Big Brother is watching you. Even more so if it’s actually a member of your own family and not an unknown intruder. The public utilities in Bad Pyrmont therefore tend to rely on a “big sister,” namely IRMA.
F rank Jakob and Thorsten Hamann can only be ap- proached if the gentlemen want to be: their empire is separated from the rest of the Bad Pyrmont public util- ities by a security door. For good reason, because the two of them work in the public utility company’s Control Engineer- ing department. This is where information on the supply lines for electricity, water, wastewater, and gas all comes together, is checked and repair or service work is initiated if necessary. It’s not exactly an area where visitors should be able to come and go as they please. “That’s precisely a part of the first stage of our security concept.”
Health resort with tradition
“In this control room, we monitor the supply for around 18,000 residents of our metropolitan area,” says Frank Jakob, Head of the Control Engineering department. “In addition to the elec- tricity, water, and gas networks, we also monitor the supply of district heating to key accounts. Bad Pyrmont is a spa town rich in tradition with numerous public facilities and a wealth of history, including the local state spa with the Steigenberger Hotel, the concert hall, and the pump room.”
“The sensor technology with which we monitor the sup- ply is almost completely connected by copper cable,” explains Thorsten Hamann. “Of course, we too are relying more and more on the digitalization of our systems in order to act faster and more reliably. Not only do we install them, but we also assemble our own control cabinets and program our own con- trol systems, which provide remote maintenance on site.” The technician is not only well-versed in the numerous special cases that arise from the mix of topics involving gas, water, and electricity.
Hamann is also responsible for monitoring surveillance, particularly for IRMA. “As an energy provider, we are subject to the requirements for what is often called critical infrastructure. The lawmakers require us to take particularly strict measures to protect and secure the systems.”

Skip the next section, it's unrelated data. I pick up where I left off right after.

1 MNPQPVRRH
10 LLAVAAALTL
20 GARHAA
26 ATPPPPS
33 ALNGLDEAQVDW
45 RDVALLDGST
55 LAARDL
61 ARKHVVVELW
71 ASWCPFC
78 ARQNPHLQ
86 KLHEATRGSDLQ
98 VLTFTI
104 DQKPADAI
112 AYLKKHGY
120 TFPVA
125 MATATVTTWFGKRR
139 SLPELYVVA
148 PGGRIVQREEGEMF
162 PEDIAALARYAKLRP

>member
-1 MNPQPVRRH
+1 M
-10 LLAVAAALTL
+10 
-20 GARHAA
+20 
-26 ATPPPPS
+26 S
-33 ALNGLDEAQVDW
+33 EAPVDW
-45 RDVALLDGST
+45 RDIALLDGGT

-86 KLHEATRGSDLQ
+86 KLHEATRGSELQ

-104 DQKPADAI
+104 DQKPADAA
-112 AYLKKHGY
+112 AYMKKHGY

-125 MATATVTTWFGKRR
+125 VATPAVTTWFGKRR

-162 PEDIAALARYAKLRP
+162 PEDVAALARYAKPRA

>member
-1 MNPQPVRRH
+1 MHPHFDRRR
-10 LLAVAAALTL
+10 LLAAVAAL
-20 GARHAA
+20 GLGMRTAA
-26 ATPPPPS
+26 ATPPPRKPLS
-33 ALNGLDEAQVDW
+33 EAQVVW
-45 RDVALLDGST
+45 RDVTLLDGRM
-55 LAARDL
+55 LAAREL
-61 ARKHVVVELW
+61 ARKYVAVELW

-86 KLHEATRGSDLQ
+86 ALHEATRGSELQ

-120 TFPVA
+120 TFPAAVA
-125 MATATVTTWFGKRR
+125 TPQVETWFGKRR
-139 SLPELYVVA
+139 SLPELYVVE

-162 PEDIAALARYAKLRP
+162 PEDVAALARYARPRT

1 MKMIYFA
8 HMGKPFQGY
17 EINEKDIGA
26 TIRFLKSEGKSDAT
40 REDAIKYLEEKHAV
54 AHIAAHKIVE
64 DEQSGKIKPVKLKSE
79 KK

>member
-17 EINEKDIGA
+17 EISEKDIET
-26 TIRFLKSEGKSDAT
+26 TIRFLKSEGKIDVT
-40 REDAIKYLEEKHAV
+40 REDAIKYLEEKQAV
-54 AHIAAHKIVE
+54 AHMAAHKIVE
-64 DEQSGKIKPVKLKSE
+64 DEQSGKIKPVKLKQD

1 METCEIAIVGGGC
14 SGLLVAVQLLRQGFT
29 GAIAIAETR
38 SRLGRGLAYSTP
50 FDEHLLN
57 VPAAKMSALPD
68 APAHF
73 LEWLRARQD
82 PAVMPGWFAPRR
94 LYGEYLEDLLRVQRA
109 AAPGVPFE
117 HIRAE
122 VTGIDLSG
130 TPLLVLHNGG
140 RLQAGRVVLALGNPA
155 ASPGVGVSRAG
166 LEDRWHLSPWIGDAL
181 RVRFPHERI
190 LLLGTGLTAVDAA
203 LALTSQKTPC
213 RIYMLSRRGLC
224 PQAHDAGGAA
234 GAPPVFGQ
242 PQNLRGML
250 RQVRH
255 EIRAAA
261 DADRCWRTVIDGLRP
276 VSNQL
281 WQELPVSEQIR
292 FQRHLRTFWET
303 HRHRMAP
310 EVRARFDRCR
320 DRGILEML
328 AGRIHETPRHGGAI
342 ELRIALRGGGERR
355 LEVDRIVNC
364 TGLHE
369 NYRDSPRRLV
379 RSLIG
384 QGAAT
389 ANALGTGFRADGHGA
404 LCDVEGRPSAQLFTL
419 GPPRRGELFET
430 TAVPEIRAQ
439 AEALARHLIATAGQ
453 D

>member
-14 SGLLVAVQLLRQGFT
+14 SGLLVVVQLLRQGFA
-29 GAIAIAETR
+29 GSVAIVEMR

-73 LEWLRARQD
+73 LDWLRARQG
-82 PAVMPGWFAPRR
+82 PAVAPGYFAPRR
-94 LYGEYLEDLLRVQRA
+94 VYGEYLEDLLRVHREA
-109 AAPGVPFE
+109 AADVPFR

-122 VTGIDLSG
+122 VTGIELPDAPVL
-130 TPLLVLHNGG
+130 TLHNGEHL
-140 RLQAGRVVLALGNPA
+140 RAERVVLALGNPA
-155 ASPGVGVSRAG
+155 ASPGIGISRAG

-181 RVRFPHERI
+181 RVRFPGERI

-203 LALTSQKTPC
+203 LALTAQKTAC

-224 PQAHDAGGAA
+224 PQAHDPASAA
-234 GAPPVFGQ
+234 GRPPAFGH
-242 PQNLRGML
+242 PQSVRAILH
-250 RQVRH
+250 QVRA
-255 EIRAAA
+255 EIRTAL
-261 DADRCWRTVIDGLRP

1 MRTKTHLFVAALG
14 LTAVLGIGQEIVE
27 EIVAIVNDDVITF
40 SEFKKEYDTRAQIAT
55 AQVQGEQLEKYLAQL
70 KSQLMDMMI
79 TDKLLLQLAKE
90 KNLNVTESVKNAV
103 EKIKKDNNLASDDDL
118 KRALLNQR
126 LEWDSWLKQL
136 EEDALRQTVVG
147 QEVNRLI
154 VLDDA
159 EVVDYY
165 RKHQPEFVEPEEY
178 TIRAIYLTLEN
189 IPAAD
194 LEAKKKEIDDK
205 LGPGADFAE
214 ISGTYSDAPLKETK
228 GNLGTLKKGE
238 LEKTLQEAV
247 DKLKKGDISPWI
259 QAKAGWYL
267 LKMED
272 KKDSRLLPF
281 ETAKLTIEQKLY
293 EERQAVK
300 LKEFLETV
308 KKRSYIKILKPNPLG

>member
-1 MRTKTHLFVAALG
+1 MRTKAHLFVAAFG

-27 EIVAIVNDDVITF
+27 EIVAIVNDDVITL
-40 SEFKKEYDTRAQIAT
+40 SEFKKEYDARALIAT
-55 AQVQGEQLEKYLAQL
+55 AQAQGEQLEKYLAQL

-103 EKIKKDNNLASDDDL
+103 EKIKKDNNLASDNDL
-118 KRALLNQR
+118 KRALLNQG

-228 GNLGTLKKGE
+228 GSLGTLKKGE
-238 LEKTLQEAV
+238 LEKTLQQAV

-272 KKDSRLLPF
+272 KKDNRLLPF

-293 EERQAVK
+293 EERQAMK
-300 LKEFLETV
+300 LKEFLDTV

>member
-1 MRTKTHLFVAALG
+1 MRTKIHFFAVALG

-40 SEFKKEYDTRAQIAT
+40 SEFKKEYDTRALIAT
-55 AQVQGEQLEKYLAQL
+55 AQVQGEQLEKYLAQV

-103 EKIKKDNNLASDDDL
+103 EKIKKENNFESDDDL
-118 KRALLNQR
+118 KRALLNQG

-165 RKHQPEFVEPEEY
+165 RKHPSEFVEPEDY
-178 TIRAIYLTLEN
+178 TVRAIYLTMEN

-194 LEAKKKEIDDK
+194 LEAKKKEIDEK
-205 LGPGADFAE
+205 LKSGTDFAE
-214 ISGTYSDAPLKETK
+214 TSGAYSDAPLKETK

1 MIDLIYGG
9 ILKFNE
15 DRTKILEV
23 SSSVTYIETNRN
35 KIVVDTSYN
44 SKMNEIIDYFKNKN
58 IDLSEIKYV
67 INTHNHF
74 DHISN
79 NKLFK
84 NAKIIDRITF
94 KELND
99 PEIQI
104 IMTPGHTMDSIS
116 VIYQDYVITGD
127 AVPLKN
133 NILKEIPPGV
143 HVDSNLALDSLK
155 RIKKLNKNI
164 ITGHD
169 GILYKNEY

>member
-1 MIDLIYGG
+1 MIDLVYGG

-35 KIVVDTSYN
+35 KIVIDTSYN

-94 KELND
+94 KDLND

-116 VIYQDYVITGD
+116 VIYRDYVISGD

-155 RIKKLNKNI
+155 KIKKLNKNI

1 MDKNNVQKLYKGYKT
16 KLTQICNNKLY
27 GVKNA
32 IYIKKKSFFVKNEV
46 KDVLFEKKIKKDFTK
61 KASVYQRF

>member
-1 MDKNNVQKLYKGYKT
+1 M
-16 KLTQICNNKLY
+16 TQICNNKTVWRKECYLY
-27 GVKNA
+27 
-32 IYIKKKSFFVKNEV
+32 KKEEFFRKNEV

These measures are continuously monitored by experts who analyze the facilities and their structures in detail during regular visits to the Bad Pyrmont public utilities. These visits are called audits. If a supplier passes this audit, it receives the required certification to continue operating, regu- lated by DIN 27001. “During the last audit, it was determined that our central firewall no longer met the cybersecurity requirements,” Frank Jakob tells us.
Monitoring in the background
“So it was urgently time to dive deep into the issue. And in such a way that we will be able to carry out our own administrative work here in the future. And that’s when we became aware of IRMA.” So what does this abbreviation mean? Hauke Kästing, one of Phoenix Contact’s security experts, explains: “IRMA stands for Industrial Risk Management Automation, and is based on a case-hardened Linux application installed on an industrial PC from Phoenix Contact. The system works in the background and independently monitors all participants and communication connections.”
It is not the content of the communication that is monitored, but the data traffic. Data is constantly buzzing back and forth in the Pyrmont public utility network; control systems transmit measured values, smart meters report power consumption, sensors send water levels. This data communication is first recorded and “learned” by IRMA. “This is the real work for us,” says Thorsten Hamann. “We have to ‘teach’ IRMA the individual communication partners and virtually register them. Once IRMA is smart enough, the system knows which activities are normal. And most importantly, she’ll know if there are any anomalies. For example, when a controller starts to communicate not just with the control room but also with other controllers in the network. Or a network participant establishes a connection to the Internet that isn’t one of their tasks. “Then IRMA will sound the alarm and alert us to any malfunctions. But IRMA always stays in the background. She’s a purely a monitoring system, and therefore has no impact on our active systems.”
We get to know our network
For Frank Jakob and his colleagues, this is one of the main advantages of the system. But there is also a very pleasant side effect, as Thorsten Hamann describes: “With IRMA, we’ve gotten to know our own network in a completely new way. Only IRMA has shown us who actually communicates with whom. And from this knowledge, IRMA conjures up a constantly updated network plan for us, which is important for the upcoming round of certification. At the push of a button.”
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